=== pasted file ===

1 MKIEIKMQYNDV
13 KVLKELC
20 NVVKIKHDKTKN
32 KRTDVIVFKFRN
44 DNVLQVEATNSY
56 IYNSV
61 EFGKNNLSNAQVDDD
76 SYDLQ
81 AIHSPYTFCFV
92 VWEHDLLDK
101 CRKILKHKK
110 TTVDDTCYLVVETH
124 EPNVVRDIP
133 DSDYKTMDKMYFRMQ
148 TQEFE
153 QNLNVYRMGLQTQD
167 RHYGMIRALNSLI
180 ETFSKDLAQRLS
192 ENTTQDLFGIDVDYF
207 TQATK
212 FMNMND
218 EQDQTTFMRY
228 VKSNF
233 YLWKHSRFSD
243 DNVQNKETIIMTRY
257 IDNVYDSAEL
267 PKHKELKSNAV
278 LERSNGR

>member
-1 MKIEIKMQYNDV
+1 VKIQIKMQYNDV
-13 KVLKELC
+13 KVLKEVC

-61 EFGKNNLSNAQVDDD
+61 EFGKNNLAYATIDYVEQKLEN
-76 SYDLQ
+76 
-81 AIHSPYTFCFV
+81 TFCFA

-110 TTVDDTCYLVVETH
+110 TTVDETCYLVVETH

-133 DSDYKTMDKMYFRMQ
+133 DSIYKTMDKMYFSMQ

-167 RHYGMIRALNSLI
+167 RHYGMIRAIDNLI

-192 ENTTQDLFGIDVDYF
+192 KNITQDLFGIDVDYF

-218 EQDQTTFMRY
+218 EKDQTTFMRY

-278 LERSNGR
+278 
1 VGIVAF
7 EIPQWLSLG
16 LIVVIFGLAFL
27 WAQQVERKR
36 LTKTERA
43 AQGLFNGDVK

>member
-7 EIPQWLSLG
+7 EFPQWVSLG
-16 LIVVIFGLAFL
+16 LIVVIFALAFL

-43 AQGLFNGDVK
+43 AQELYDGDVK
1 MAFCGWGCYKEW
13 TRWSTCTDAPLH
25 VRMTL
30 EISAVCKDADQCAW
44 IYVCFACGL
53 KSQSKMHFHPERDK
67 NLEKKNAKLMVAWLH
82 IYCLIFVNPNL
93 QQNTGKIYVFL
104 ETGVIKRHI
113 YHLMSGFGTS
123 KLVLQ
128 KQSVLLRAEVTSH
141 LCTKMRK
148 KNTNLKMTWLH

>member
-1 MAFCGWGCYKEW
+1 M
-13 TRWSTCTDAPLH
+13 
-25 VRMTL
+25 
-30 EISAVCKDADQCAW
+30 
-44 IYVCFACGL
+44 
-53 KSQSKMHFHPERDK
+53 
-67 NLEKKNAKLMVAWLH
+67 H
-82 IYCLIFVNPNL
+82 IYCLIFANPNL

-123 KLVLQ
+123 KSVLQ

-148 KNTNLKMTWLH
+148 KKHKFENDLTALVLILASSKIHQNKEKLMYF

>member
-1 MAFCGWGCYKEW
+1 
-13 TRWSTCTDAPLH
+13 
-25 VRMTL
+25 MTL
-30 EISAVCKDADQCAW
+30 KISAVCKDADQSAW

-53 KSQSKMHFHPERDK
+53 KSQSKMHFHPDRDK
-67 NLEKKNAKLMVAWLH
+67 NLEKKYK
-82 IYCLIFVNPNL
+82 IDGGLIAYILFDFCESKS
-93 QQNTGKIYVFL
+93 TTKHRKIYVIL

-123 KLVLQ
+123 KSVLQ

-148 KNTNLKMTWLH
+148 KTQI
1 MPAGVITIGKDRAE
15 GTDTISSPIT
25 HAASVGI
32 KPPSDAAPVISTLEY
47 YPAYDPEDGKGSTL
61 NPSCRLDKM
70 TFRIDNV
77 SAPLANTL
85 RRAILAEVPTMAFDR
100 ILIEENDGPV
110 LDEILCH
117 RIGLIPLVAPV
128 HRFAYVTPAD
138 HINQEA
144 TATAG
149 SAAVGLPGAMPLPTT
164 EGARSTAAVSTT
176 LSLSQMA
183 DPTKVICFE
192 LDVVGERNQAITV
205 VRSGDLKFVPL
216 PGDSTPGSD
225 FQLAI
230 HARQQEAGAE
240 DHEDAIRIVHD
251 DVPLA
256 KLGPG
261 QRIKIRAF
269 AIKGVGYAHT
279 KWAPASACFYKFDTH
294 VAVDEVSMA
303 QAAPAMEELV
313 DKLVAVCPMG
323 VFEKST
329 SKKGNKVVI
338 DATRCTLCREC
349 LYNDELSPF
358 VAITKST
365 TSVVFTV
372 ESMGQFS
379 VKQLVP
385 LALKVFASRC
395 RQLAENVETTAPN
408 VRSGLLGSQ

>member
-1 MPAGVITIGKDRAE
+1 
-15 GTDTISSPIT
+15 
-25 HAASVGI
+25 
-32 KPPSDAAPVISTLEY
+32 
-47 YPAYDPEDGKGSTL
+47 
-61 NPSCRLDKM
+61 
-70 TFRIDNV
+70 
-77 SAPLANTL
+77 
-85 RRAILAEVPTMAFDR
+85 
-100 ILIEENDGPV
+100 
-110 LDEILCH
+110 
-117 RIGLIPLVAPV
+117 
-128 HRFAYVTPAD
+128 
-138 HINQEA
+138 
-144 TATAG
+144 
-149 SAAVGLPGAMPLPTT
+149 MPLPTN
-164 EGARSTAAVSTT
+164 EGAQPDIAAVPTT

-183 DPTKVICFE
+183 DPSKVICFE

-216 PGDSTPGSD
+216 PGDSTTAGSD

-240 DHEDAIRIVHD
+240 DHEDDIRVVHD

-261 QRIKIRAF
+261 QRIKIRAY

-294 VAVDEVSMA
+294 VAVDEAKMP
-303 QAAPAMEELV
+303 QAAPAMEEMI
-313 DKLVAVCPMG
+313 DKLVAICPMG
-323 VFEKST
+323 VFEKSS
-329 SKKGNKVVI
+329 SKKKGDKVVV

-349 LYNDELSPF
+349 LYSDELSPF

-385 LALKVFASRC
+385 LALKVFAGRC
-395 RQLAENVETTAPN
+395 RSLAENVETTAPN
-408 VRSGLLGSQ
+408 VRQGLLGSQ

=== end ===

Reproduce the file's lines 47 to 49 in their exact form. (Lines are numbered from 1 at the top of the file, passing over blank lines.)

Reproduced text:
+192 KNITQDLFGIDVDYF

-218 EQDQTTFMRY
+218 EKDQTTFMRY